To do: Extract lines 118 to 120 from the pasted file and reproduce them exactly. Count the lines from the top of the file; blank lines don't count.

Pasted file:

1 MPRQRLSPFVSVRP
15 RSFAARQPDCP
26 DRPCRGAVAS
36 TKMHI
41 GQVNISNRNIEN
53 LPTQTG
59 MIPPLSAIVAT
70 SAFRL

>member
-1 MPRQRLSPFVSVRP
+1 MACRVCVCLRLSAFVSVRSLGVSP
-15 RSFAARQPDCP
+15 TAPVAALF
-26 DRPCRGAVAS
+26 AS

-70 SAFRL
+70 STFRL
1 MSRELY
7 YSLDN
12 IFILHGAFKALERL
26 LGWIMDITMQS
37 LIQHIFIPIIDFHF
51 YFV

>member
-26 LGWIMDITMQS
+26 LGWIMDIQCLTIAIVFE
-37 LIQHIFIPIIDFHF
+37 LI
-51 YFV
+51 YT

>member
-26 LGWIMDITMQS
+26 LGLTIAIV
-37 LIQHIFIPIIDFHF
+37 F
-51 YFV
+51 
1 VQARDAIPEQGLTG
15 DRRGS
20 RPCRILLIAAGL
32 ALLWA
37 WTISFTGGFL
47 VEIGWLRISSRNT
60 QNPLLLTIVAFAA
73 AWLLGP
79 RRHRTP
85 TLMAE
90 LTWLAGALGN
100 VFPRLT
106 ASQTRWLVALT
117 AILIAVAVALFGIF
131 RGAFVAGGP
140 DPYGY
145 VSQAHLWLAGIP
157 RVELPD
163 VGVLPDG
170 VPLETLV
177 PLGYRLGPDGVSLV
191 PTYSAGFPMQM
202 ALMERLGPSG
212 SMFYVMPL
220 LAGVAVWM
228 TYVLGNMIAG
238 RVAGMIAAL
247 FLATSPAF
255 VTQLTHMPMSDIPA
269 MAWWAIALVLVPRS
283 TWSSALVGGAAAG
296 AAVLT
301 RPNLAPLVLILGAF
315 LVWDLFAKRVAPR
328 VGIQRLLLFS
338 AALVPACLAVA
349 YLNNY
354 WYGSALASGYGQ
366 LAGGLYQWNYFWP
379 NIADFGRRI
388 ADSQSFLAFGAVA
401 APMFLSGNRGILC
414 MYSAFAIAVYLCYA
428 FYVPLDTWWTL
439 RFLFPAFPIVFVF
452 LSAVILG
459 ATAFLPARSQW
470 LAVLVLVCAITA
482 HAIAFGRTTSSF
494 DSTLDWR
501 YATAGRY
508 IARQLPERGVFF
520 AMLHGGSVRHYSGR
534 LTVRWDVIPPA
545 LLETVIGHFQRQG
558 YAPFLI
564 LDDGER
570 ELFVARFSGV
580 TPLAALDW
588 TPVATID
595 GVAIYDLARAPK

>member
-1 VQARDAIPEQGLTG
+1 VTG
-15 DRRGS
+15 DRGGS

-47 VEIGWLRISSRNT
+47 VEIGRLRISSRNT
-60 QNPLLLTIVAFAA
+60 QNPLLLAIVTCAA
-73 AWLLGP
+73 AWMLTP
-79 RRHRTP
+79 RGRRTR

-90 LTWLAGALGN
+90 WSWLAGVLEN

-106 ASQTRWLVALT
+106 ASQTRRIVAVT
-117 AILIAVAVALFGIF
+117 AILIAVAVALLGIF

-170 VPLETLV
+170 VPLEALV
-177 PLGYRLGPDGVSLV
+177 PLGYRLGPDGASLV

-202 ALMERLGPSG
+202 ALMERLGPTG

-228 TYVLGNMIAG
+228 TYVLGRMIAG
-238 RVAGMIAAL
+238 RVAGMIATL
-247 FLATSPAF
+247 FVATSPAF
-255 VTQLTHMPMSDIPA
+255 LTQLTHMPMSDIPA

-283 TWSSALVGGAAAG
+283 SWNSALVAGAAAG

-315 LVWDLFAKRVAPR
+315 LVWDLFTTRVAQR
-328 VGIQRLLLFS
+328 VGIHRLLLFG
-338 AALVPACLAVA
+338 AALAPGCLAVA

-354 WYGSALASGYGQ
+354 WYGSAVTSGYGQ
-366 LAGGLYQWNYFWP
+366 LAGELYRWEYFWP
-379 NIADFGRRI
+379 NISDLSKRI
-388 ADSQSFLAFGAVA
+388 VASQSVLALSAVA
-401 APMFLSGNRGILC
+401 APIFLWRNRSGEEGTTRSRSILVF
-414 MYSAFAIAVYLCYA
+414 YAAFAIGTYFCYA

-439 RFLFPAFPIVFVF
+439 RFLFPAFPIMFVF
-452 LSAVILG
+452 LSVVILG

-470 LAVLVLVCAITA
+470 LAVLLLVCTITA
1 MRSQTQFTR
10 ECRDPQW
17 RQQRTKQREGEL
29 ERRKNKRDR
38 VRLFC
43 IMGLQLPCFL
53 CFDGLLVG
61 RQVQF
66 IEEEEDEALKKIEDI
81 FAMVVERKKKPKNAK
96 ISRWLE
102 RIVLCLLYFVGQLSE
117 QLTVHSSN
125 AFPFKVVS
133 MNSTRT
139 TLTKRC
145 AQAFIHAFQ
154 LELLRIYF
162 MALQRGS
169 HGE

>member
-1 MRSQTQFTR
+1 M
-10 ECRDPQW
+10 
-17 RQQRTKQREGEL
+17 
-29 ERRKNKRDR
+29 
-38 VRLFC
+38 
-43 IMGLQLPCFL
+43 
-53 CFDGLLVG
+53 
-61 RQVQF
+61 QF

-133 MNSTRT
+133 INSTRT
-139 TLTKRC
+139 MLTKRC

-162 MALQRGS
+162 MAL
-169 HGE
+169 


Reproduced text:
-170 VPLETLV
+170 VPLEALV
-177 PLGYRLGPDGVSLV